It’s looking like it could be August before I really try to do any type of even weeding of the front garden—starting Tuesday it’s going to be triple digit weather for at least 10 days—and that means I may not even get my morning walk in at Boomer Lake next weekend (depending on what the temperature and humidity is at 7am).
Starting tomorrow I’m going to try to do another week of pictures that follow a certain trend—something for me to think on tonight and most of tomorrow.
So I’m doing a dual flashback Friday post for the color/flower challenge. These flowers were some of the wildflowers that bloomed earlier this year up at Boomer Lake. I managed to spot both of these white and purple flowers, and I’m pretty certain they’re from the same family (if not the same flower species–just different color genes were activated during germination).
So this plant goes by two different names, and depending on what name you call it—it can change it’s scientific name.
One name is the Carolina anemone (Anemone caroliniana), and that places it within the genus Anemone and the family Ranunculacae. It is also native to the central and south eastern parts of the United States.
The plants flower in early to mid spring, with coloring of white, soft rose, and occasionally purple flowers, with one flower per stem.
The other name that they can go by is windflower. Now windflowers can refer to anemones in general (so that is fine)—but the main anemone that goes by that common name is Anemone nemorosa (or the wood anemone), and it found mainly in Europe.
So if one is referring to them as windflowers—we also need to add in the other common name of Carolina anemone.
I’ve always loved anemones, as they’re some of the first flowers to bloom in the spring time. We have some of the smaller purple anemones planted in the front yard, but they’re slowly dying off (since it’s been about twenty years since I originally planted the seeds). I’m thinking that maybe it’s time to get some more seeds and start a new batch of anemones in the front yards.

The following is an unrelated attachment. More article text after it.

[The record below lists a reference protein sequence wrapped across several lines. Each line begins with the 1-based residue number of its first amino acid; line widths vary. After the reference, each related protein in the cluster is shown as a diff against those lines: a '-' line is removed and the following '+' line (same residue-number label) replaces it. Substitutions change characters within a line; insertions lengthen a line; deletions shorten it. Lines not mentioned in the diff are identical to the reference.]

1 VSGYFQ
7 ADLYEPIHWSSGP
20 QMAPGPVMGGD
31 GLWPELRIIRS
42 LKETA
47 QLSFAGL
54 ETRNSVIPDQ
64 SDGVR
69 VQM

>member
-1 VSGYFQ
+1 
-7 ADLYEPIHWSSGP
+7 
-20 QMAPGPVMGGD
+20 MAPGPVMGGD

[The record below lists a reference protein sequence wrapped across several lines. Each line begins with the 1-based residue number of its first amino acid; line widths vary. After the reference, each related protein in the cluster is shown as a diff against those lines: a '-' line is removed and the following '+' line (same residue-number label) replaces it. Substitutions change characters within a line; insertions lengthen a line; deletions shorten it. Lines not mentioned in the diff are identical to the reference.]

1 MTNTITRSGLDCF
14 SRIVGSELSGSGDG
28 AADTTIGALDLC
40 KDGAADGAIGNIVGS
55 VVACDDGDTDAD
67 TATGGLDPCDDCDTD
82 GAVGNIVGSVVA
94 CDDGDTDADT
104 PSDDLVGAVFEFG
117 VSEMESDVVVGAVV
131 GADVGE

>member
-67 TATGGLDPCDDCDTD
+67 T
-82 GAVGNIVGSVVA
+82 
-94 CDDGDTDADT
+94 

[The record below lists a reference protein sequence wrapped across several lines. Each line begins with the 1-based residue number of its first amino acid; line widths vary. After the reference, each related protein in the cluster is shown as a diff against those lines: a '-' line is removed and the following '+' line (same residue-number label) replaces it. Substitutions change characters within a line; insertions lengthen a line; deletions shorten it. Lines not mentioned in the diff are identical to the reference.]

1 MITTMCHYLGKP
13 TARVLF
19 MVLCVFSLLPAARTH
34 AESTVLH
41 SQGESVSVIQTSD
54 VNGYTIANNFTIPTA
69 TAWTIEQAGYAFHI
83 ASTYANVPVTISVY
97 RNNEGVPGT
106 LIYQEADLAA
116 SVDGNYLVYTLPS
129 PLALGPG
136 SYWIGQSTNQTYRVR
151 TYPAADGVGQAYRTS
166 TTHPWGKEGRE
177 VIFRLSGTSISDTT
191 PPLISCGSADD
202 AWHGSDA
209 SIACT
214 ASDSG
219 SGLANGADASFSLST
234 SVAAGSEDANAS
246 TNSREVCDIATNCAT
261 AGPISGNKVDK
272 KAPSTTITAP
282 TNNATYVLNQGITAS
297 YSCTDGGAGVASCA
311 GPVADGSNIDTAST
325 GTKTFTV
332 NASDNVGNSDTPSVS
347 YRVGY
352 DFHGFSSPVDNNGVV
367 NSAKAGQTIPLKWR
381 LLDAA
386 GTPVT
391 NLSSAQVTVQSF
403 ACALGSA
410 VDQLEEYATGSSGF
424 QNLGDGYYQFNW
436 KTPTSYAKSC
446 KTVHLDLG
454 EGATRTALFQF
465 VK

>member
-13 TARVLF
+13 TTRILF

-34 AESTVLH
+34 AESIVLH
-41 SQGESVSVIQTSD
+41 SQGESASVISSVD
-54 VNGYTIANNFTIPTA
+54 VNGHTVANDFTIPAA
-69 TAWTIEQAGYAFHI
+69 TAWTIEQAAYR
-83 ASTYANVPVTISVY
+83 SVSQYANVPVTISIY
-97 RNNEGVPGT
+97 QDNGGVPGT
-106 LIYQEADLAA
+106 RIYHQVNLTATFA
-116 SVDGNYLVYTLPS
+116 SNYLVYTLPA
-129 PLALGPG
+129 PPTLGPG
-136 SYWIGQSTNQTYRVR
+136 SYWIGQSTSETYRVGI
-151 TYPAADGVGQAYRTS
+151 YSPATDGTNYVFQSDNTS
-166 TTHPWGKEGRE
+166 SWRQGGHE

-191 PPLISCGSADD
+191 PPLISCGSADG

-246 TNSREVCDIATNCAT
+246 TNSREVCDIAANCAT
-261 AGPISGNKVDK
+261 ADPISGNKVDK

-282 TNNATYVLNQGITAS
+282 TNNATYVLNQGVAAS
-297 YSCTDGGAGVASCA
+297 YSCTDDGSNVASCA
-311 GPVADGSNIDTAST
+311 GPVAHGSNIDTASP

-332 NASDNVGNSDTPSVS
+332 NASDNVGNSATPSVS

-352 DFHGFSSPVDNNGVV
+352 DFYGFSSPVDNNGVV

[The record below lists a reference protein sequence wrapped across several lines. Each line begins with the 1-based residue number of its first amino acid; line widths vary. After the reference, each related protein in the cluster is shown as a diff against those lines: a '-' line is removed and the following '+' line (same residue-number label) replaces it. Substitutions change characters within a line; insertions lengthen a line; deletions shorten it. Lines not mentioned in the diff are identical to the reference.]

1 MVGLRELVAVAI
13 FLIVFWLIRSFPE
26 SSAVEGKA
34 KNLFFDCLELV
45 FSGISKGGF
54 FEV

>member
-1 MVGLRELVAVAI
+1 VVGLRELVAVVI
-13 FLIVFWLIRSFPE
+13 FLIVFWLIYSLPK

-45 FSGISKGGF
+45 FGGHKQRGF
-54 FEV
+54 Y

Today’s flower/color photography winner is also a Thursday throwback to the spring when more of the flowers were in bloom. That was one of the really nice things about walking up to Boomer Lake–the hill closest to where I’d cross the street was in full bloom of wildflowers during late spring and early summer months.
The bright pink/purple (or maybe even wine colored) flowers are poppy mallows and the main winners of the photography challenge.
This is the common name for the nine species found within the genus Callirhoe. These plants are all native to the prairies and grasslands of North America.
Since I see these flowers basically yearly (though I will admit I’ve only really started noticing plants as I’ve started to get more into photography), I’m pretty sure that these are one of the species that are perennials (meaning they come back year after year).
One of the things I’ve been thinking of doing is figuring out what type of native flowers and plants we could get that would add both color to the yard and also attract bees, butterflies, and birds.